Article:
The content covered in each of the three courses is outlined below:
|Cells and organisation
|Disease and bioenergetics
|Genetics and reproduction
|Atoms, bonding and moles
|Chemical reactions and energy changes
|Rates, equilibrium and organic chemistry
|Analysis and the Earth’s resources
|Energy and energy resources
|Particles at work
|Forces in action
|Waves, electromagnetism and space
- Arithmetic and numerical computation
- Handling data
- Geometry and trigonometry
There are 8 required practicals per GCSE – these are compulsory experiments that you must study and carry out in depth.
Students will carry out experiments which may involve some aspects of the following:
- Making measurements and observations
- Interpreting and analysing data
- Drawing conclusion
- Evaluating procedures
These practicals will be assessed within the exams at the end of the course
Students who are absent will be given opportunity to redo the practicals, however, excellent attendance is essential for success in this course.
How will I be assessed?
There are two tiers of entry:
- Higher: Grades 9-4
- Foundation: Grades 5-1
There are a minimum of 30% common marks between Foundation and Higher tiers.
- Each subject is a separate GCSE so grades are awarded for each one separately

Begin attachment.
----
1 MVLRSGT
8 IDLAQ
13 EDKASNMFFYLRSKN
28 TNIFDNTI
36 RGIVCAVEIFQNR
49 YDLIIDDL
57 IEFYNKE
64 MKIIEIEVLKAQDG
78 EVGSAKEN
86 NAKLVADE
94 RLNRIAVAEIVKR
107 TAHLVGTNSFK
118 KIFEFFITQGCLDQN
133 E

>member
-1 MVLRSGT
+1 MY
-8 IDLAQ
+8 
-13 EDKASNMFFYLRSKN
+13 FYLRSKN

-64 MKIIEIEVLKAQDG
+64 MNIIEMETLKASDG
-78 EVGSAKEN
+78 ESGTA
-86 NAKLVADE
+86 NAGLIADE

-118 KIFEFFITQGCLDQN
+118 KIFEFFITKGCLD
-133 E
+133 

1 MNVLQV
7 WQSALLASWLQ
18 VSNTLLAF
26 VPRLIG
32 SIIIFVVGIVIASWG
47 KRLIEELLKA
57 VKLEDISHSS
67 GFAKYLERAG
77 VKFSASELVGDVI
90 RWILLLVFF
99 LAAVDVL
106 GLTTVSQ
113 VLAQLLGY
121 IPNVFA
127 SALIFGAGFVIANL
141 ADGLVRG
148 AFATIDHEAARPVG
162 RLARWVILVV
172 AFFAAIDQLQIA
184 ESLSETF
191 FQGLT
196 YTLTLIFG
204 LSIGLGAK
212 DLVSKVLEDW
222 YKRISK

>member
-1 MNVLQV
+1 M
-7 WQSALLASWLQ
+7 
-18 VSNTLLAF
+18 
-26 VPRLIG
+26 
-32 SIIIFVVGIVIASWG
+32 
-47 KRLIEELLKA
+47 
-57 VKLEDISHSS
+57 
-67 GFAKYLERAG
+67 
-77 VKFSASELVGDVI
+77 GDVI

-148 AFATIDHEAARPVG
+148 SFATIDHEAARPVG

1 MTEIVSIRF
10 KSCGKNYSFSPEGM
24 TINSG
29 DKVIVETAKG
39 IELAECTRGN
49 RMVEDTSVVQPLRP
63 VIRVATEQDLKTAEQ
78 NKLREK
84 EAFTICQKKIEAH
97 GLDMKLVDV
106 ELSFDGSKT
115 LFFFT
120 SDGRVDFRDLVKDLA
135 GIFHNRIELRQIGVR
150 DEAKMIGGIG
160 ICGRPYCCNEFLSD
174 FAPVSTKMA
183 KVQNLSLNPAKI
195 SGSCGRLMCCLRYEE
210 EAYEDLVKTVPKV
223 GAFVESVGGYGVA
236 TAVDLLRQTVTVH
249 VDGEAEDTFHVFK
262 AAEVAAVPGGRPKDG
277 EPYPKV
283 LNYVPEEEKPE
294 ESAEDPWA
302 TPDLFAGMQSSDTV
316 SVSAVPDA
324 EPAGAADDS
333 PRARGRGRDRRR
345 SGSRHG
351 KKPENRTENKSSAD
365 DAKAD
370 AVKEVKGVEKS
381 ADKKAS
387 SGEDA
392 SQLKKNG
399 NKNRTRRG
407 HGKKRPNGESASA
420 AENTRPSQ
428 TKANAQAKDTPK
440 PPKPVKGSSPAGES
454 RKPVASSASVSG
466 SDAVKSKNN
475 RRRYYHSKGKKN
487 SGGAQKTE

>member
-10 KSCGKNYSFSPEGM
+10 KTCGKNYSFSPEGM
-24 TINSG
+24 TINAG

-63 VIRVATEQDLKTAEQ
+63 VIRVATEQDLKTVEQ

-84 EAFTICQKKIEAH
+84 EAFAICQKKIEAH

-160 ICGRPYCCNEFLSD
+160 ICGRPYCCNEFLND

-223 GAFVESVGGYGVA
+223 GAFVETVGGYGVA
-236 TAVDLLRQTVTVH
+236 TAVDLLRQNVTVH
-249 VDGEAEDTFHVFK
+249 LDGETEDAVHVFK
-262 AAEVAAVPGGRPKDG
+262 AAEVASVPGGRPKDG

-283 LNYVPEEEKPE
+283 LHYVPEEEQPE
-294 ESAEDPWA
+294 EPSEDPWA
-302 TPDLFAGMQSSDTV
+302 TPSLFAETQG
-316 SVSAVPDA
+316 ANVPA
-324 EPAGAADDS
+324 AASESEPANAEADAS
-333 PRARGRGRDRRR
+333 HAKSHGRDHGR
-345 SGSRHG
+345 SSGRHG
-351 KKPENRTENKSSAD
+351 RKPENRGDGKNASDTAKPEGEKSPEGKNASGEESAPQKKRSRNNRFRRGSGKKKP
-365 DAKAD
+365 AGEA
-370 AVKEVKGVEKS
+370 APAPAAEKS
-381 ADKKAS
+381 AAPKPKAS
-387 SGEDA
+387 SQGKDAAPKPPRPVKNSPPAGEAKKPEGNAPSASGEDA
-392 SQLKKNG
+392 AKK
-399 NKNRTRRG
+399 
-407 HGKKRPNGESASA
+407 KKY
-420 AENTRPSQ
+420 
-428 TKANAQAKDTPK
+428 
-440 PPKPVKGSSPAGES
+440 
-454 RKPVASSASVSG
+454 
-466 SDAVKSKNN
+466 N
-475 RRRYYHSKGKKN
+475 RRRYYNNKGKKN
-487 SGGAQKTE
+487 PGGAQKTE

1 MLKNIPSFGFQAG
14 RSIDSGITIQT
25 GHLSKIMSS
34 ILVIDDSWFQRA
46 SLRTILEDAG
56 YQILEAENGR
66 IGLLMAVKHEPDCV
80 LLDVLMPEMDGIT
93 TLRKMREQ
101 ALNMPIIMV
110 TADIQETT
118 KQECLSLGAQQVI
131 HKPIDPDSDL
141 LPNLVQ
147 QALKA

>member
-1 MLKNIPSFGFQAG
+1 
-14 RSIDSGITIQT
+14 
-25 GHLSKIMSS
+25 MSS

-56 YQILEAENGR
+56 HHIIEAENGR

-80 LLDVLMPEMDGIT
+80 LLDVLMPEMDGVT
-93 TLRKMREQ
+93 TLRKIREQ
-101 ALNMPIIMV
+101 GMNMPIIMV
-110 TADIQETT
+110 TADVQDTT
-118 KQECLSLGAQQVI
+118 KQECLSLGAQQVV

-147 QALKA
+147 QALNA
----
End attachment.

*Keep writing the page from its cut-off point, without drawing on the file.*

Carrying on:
- Each subject can be awarded a grade from 9 (highest) to 1 (lowest)
- Teaching staff will guide students into an appropriate tier of entry, based on ability, prior attainment, literacy and numeracy skills. It is assumed that all students taking this option will be entered for higher tier exams
What course will I follow?
When you take GCSE Separate Sciences you do not get to choose which Science GCSEs you take. You will take:
- AQA GCSE Biology
- AQA GCSE Chemistry
- AQA GCSE Physics
What equipment will I need?
You will need a scientific calculator and a protractor for Science exams, in addition to the normal writing equipment.
There are many revision guides that can be purchased, make sure that they are for the correct exam board (AQA), course and tier of entry (higher or foundation).
It is highly recommended to set up a revision folder with dividers for each subject and topic right from the beginning of the course. Making mind maps, flash cards and organising them with worked examples of exam questions will really help to consolidate the knowledge gained during the course. Reviewing these regularly and testing yourself often will make it much easier to prepare for the 6 exams at the end of the course.
Where can GCSE Separate Sciences lead to?
Provided the required grades are attained at the end of the course, GCSE Biology, Chemistry and Physics provides a basis for studying A-Level Science courses.
As a general rule a GCSE grade 6 is required in the subject that the student wishes to progress with.
Examples of careers that GCSE Triple Award Science may lead to are:
- Medical Sciences
- Pharmaceutical Sciences
- Forensic Sciences
- Environmental Sciences
- Research Science
- Veterinary Science